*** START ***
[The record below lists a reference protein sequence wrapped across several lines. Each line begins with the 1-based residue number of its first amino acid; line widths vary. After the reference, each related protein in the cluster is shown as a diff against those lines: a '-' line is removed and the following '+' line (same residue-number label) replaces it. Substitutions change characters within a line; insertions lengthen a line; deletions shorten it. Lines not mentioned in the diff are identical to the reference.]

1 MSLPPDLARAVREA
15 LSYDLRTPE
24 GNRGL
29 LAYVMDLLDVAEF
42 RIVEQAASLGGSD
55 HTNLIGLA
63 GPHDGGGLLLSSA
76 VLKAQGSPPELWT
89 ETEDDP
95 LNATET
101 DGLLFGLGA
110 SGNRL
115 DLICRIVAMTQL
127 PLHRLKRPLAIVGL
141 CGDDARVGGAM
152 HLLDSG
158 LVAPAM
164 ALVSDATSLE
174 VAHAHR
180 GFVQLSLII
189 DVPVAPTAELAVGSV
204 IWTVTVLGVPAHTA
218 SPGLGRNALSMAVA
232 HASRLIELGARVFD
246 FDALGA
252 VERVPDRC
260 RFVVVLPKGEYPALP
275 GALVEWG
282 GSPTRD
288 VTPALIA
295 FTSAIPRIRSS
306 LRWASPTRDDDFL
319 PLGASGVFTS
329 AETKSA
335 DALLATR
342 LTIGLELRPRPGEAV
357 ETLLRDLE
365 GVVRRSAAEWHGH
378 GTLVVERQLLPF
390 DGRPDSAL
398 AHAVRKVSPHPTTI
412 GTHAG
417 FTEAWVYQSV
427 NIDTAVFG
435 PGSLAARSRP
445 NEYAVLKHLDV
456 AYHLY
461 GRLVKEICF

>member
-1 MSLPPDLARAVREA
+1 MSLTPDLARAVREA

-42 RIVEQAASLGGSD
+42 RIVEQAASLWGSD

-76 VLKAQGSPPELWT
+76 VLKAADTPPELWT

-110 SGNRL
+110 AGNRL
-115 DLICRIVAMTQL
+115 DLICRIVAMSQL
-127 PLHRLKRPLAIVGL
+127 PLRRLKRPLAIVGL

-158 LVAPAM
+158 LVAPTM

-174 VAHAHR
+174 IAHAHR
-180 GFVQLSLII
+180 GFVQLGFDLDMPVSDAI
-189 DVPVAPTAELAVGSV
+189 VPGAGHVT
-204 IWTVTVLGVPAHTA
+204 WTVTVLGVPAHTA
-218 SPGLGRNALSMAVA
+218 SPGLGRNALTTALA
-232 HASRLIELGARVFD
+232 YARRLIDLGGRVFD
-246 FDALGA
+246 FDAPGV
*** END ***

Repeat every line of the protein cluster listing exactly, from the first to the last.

[The record below lists a reference protein sequence wrapped across several lines. Each line begins with the 1-based residue number of its first amino acid; line widths vary. After the reference, each related protein in the cluster is shown as a diff against those lines: a '-' line is removed and the following '+' line (same residue-number label) replaces it. Substitutions change characters within a line; insertions lengthen a line; deletions shorten it. Lines not mentioned in the diff are identical to the reference.]

1 MSLPPDLARAVREA
15 LSYDLRTPE
24 GNRGL
29 LAYVMDLLDVAEF
42 RIVEQAASLGGSD
55 HTNLIGLA
63 GPHDGGGLLLSSA
76 VLKAQGSPPELWT
89 ETEDDP
95 LNATET
101 DGLLFGLGA
110 SGNRL
115 DLICRIVAMTQL
127 PLHRLKRPLAIVGL
141 CGDDARVGGAM
152 HLLDSG
158 LVAPAM
164 ALVSDATSLE
174 VAHAHR
180 GFVQLSLII
189 DVPVAPTAELAVGSV
204 IWTVTVLGVPAHTA
218 SPGLGRNALSMAVA
232 HASRLIELGARVFD
246 FDALGA
252 VERVPDRC
260 RFVVVLPKGEYPALP
275 GALVEWG
282 GSPTRD
288 VTPALIA
295 FTSAIPRIRSS
306 LRWASPTRDDDFL
319 PLGASGVFTS
329 AETKSA
335 DALLATR
342 LTIGLELRPRPGEAV
357 ETLLRDLE
365 GVVRRSAAEWHGH
378 GTLVVERQLLPF
390 DGRPDSAL
398 AHAVRKVSPHPTTI
412 GTHAG
417 FTEAWVYQSV
427 NIDTAVFG
435 PGSLAARSRP
445 NEYAVLKHLDV
456 AYHLY
461 GRLVKEICF

>member
-1 MSLPPDLARAVREA
+1 MSLTPDLARAVREA

-42 RIVEQAASLGGSD
+42 RIVEQAASLWGSD

-76 VLKAQGSPPELWT
+76 VLKAADTPPELWT

-110 SGNRL
+110 AGNRL
-115 DLICRIVAMTQL
+115 DLICRIVAMSQL
-127 PLHRLKRPLAIVGL
+127 PLRRLKRPLAIVGL

-158 LVAPAM
+158 LVAPTM

-174 VAHAHR
+174 IAHAHR
-180 GFVQLSLII
+180 GFVQLGFDLDMPVSDAI
-189 DVPVAPTAELAVGSV
+189 VPGAGHVT
-204 IWTVTVLGVPAHTA
+204 WTVTVLGVPAHTA
-218 SPGLGRNALSMAVA
+218 SPGLGRNALTTALA
-232 HASRLIELGARVFD
+232 YARRLIDLGGRVFD
-246 FDALGA
+246 FDAPGV